about the program

pieces of mind was conceived from my processing of multiple levels of trauma – generational,

childhood, and ongoing. this is my response to the murder and abuse of Black people by

police/medical/economic institutions, the destruction of our planet, and the COVID-19 crisis. i

am thankful for the Black artists, writers, musicians… Black people…. who have helped keep my

joy alive.

the program is divided into four episodes, each representing a certain state of mind,

and each beginning with a short improvisation. they are purposefully left untitled.

It is my hope that after watching this recital, we can all engage deeper with the many

pieces that  contribute to our humanity. In doing so, we might even find

peace of mind.


Black National Anthem (1905) - J. Rosamond Johnson (1873) arr. Steph Davis

episode 1 (introduction)

    Through the Looking Glass (2017) - Steven Snowden (1981)

    Brian Stuligross, violin

    Year Without a Summer (2017) - Kirsten Volness (1980)

   Evan Kopca, bass clarinet

episode 2

    Motherless Child (Traditional)- arr. Harry Burleigh(1866), adapt. Steph Davis

    Amy Onyoni, soprano


    Mother’s Sacrifice (1908) - L. Viola Kinney (1890) arr. Steph Davis


episode 3


    I go to prepare a place for you. - H.T. (2020-21) - Steph Davis (1999)


episode 4 (conclusion)


    Lyric for Strings (1946) - George Walker (1922-2018) arr. Steph Davis

    Patrick McCaffrey, marimba

program notes

Through the Looking Glass by Steven Snowden

Commissioned by Marimolin, Snowden and the performers aimed to portray the feeling of being

completely overwhelmed with information to the degree that you don’t really know what’s

happening or what’s true and what isn’t.

Year Without Summer by Kirsten Volness

On April 10, 1815, Mount Tambora in Indonesia erupted, sending a plume of ash into the

atmosphere that created a climate disaster the following year: temperatures fluctuated wildly,

snow fell as far south as Virginia through August, and frost killed crops planting after planting

in New England and Europe, leading to the most recent widespread food shortage experienced

in the Western hemisphere. As climate change and conflict continue to cause hunger, will we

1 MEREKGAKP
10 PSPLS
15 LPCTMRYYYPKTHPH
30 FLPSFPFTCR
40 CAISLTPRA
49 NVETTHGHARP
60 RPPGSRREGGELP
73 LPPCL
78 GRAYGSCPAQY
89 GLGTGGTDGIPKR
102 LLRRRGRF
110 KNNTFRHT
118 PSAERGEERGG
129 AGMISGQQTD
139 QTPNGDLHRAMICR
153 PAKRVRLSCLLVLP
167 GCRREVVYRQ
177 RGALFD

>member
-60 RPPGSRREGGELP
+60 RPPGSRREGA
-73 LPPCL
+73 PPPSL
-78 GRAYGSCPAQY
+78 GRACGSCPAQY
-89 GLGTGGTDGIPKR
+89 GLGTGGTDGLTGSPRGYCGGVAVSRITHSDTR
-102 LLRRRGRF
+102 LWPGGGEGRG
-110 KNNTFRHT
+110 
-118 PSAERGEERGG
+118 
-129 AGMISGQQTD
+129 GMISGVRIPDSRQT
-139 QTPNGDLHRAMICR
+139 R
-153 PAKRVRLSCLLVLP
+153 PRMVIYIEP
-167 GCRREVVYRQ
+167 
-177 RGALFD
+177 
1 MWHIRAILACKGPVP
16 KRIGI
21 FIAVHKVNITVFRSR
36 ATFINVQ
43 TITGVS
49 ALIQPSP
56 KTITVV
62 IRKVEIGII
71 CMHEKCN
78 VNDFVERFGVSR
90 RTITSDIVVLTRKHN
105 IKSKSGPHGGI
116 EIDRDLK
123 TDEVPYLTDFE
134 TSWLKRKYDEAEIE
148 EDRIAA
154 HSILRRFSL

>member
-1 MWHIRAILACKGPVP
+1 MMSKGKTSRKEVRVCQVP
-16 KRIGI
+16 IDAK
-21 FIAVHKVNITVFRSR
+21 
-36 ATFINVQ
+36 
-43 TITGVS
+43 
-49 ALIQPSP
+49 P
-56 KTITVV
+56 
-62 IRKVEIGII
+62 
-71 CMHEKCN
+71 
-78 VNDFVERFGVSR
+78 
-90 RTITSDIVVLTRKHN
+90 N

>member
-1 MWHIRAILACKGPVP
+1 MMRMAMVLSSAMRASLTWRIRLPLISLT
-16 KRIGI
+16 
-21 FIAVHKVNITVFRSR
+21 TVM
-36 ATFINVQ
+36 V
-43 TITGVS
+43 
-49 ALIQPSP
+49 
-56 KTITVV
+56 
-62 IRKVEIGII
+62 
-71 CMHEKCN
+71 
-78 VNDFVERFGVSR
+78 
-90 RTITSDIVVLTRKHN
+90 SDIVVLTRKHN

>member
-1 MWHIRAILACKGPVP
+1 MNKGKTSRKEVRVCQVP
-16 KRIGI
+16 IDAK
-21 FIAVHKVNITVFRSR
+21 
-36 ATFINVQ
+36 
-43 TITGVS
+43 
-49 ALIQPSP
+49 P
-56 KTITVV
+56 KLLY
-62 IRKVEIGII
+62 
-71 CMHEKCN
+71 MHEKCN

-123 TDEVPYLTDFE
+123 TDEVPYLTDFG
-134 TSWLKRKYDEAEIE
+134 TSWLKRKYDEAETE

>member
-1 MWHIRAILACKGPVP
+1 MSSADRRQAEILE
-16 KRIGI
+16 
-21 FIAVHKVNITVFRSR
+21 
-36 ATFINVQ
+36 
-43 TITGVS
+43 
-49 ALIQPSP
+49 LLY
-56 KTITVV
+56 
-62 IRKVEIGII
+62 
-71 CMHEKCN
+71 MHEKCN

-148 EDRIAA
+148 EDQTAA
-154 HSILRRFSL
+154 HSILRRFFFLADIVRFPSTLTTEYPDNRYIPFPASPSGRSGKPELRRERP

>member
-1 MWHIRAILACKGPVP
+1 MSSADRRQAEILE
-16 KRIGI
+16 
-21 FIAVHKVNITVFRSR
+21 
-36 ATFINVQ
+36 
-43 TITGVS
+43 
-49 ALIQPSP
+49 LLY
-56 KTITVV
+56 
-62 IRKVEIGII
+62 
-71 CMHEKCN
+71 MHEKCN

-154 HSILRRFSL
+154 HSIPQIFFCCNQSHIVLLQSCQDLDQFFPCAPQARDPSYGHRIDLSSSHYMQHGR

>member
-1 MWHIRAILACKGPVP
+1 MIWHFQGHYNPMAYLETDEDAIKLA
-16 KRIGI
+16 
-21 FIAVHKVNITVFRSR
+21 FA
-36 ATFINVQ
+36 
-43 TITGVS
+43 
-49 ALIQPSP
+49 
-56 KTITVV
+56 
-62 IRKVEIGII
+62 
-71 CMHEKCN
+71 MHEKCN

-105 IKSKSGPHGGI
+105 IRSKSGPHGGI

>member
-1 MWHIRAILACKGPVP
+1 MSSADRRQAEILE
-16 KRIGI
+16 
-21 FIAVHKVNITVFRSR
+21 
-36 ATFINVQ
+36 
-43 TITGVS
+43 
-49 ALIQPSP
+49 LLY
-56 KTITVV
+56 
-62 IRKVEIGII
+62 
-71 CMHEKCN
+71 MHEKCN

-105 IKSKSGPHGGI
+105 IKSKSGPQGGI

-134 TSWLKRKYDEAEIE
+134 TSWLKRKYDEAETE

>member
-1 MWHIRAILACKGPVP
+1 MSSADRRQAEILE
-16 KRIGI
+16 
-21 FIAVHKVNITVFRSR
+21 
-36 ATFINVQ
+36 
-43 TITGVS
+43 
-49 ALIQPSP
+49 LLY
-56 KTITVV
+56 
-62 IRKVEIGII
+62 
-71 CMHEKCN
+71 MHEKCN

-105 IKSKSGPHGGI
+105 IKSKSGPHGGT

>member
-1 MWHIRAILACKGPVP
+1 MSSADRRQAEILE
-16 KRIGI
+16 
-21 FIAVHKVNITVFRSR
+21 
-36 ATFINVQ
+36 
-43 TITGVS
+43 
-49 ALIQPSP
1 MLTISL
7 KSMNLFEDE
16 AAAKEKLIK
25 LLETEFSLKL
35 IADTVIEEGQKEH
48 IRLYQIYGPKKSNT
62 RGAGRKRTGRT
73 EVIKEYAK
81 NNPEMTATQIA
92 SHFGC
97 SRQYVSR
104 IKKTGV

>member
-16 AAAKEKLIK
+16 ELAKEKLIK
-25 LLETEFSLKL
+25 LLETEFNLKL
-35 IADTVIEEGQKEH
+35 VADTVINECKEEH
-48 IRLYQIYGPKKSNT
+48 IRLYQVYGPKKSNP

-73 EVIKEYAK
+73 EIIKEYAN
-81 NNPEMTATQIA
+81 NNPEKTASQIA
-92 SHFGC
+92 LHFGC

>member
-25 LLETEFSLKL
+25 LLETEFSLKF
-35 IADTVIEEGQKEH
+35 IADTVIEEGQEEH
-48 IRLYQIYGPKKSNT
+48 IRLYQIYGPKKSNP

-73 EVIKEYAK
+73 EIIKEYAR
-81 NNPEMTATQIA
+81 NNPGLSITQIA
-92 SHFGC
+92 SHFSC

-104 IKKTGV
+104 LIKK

tap our toes in the little cantina at the end of the world?

- Kirsten Volness

Motherless Child Negro Spiritual

"Sometimes I Feel Like a Motherless Child" (or simply "Motherless Child") is a traditional Negro

spiritual. The song dates back to the era of slavery in the United States when it was common

practice to sell children of enslaved people away from their parents. An early performance of

the song dates back to the 1870s by the Fisk Jubilee Singers.


Sometimes I feel like a motherless chile,

Sometimes I feel like a motherless chile,

Sometimes i feel like a motherless chile,

A long ways from home.

Sometimes I feel like I’m almos’ gone,

Sometimes I feel like I’m almos’ gone,

Sometimes I feel like I’m almos’ gone,

A long ways from home.

Mother’s Sacrifice by L. Viola Kinney

Mother's Sacrifice is Ms. Kinney's only surviving work. She registered the copyrights for at least

two other compositions: Show Me (1941) and Time Out for Love (1943). Kinney submitted this

salon-style piano solo for the Inter-State Literary Society Original Music Contest in 1908. It

won second place

- Anthony R. Green.

I go to prepare a place for you -H.T. by Steph Davis

Born into slavery, Harriet Tubman was an abolitionist and activist. She helped to lead an

estimated 70 enslaved people to freedom. The title comes from her last words, “I go to prepare a

place for you.” The piece strives to imagine Harriet’s and her crew’s landscape as they escaped

to freedom.

Lyric for Strings by George Walker

Pianist and composer George Walker (1922–2018) knew his grandmother – his mother’s mother

– very well. She had experienced much during her long life, including losing her first husband

when he was sold; she herself managed to escape slavery. About a year after she died, the

24-year-old Walker composed his first string quartet. When he was given the chance to hear

its poetic slow movement performed by a string orchestra, he added the title Lament and

dedicated it as an elegy “To my grandmother.” Later titled Lyric for Strings, the six-minute

work – he continued to call it “my grandmother’s piece” – became his best-known and

most-performed work in a long and remarkable career.

- LA Phil